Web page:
By the mid-1990s, the ineffectiveness and format of the treaty-making process in British Columbia was generating a movement of hard-line resistance. These activists insisted that Indian nations were sovereign entities subject only to international law, not Canadian or provincial jurisdiction. This AIM-inspired group called itself the Ts'peten Defenders. They combined many of the same arguments first brought forward by AIM during the 1970s with allegations that British Columbia had developed outside the imperial constitution of British North America. The key strategist of the self-declared "Defenders" was Splitting The Sky, a Longhouse disciple of Louis Hall and a keen student of Deskaheh's efforts at the League of Nations. He worked closely with Jones Ignace, a Shuswap elder also known as Wolverine. After the Ts'peten Defenders' controversial lawyer, Bruce Clark, was effectively criminalized for his unorthodox defence of his clients, Wolverine was incarcerated for four years for his role in the armed standoff in 1995 at Gustafsen Lake.
Some see Wolverine's lengthy incarceration as one element of an extensive body of evidence indicating that the standoff at Oka in 1990 brought North America's small-scale, smouldering Indian war to Canada. Prominent among the casualties was Dudley George, a peaceful Ojibway protester who was killed in 1995 by an Ontario Provincial Police officer during a non-violent effort to assert First Nations jurisdiction in an Indian burial ground near Ipperwash, Ontario. In the case of the United States v. James Pitawawankwat, the American judiciary apparently adopted the view that the severity of conflict with the First Nations over land and resources has consistently been downplayed and misrepresented. In Portland, Oregon, during the autumn of 2000, Judge Janice Stewart refused the U.S. State Department's request to extradite James Pitawankwat back to Canada. Pitawankwat is a Native veteran of the Battle of Gustafsen Lake. In overruling the executive branch of the U.S. government, this judicial intervention effectively made Canada's Aboriginal policies the subject of American foreign policy.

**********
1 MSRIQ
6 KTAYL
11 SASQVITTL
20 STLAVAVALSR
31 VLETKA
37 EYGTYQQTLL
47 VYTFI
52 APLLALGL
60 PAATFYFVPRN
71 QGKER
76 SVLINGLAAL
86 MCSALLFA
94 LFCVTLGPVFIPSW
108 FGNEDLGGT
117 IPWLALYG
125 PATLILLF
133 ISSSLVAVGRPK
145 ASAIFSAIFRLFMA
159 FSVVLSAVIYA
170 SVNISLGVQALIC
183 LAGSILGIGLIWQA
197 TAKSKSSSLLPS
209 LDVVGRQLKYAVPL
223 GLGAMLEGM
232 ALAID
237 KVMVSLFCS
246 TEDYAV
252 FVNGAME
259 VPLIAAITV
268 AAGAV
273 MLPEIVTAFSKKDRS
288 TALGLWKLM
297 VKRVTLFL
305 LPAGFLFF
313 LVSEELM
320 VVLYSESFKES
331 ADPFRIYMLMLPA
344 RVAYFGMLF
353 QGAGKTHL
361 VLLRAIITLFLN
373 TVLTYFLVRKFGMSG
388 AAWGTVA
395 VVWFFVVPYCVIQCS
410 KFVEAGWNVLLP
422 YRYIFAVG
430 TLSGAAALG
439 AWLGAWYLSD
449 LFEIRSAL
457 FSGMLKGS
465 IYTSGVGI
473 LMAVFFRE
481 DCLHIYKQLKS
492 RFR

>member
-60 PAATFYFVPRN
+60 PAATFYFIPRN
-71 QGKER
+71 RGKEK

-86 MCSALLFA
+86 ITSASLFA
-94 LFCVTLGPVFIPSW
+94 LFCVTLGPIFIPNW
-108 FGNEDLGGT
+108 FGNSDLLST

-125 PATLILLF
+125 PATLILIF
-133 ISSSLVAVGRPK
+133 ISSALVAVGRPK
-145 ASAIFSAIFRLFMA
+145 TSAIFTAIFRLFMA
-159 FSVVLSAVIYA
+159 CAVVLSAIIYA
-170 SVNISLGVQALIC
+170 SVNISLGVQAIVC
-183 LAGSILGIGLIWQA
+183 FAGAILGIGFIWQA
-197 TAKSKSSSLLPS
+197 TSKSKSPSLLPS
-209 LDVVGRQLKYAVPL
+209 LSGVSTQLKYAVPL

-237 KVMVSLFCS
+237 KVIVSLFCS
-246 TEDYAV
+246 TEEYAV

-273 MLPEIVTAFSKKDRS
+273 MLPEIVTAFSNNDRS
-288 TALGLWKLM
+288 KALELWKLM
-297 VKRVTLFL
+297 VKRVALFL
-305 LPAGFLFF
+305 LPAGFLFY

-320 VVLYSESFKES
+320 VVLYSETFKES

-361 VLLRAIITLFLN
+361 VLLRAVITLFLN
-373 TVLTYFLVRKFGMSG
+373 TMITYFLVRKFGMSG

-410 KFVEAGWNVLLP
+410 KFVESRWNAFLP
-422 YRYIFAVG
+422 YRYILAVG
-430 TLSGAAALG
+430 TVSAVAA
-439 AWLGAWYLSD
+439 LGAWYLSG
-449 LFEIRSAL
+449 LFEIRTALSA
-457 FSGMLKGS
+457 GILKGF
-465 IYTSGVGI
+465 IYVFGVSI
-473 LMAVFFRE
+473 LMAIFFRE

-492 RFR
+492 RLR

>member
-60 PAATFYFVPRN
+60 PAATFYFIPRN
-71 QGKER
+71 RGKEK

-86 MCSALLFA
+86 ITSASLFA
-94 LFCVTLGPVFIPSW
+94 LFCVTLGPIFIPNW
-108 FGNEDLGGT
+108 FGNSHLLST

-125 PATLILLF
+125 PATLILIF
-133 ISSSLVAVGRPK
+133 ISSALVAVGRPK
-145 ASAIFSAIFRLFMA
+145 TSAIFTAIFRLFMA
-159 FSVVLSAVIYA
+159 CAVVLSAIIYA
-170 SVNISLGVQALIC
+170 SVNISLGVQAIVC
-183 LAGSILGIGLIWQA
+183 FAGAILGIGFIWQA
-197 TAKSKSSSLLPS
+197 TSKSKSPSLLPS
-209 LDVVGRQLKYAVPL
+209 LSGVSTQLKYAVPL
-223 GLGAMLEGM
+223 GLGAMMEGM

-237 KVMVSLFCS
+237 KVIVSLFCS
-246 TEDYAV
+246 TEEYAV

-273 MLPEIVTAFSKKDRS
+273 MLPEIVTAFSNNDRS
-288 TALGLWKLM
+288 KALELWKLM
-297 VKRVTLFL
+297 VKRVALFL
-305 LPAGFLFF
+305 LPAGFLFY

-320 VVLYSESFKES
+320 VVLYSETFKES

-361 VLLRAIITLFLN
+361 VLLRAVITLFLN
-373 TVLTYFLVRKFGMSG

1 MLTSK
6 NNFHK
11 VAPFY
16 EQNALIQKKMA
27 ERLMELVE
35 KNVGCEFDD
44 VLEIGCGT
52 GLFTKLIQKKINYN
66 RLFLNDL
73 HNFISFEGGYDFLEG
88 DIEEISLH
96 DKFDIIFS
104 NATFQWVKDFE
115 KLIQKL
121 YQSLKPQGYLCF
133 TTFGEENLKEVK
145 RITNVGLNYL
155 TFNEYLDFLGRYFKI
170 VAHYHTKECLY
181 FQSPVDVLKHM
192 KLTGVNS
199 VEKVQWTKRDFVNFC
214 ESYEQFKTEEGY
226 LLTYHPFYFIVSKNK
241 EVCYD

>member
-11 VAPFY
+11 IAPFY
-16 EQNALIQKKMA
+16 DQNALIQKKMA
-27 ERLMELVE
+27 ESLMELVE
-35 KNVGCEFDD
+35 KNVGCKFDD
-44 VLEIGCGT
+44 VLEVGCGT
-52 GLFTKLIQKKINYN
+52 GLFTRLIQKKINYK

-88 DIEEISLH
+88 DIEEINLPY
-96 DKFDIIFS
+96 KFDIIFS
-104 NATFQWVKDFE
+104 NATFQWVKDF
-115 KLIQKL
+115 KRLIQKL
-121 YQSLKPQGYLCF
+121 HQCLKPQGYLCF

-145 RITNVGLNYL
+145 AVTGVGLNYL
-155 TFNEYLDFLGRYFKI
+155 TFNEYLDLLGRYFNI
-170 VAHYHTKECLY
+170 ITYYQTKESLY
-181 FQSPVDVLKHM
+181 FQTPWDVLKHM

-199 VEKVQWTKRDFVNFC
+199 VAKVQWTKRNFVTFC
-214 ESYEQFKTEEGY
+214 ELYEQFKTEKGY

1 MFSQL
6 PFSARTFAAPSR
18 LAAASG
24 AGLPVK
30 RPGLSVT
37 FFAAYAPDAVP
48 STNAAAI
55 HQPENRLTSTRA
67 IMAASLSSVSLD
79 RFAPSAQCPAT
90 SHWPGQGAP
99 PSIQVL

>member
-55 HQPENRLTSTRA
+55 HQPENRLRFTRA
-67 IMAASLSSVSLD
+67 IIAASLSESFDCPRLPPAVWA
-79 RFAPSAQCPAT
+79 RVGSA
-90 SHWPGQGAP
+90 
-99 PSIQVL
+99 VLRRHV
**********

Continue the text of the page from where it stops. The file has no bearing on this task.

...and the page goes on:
In her ruling, the Portland judge discussed the struggle undertaken by Pitawankwat's group. She commented, "To characterize the Ts'peten Defenders as engaged in a mere land dispute or disagreement with government policy is to trivialize the nature of the controversy. Control over land is one of the primary reasons for the existence of government and often is the cause of wars between nations. Given its substantial economic consequences, the Aboriginal title question in Canada clearly is a highly charged issue for both native and non-native people." In recognizing the political character of Pitawankwat's convictions in Canada, the judge compared the Canadian government's disputes with First Nations to conflicts between the Israeli government and the Palestinians, the British government and the Irish Republican Army, and the Sri Lankan government and Tamil separatists. She determined that "the Gustafsen Lake incident involved an organized group of Native people rising up in their homeland against the occupation by the government of Canada of their sacred and unceded tribal land." The court found further that "the seriousness of the challenge to Canadian jurisdiction over unceded tribal lands is evidenced by the fact that large military forces were deemed necessary to supress the challenge."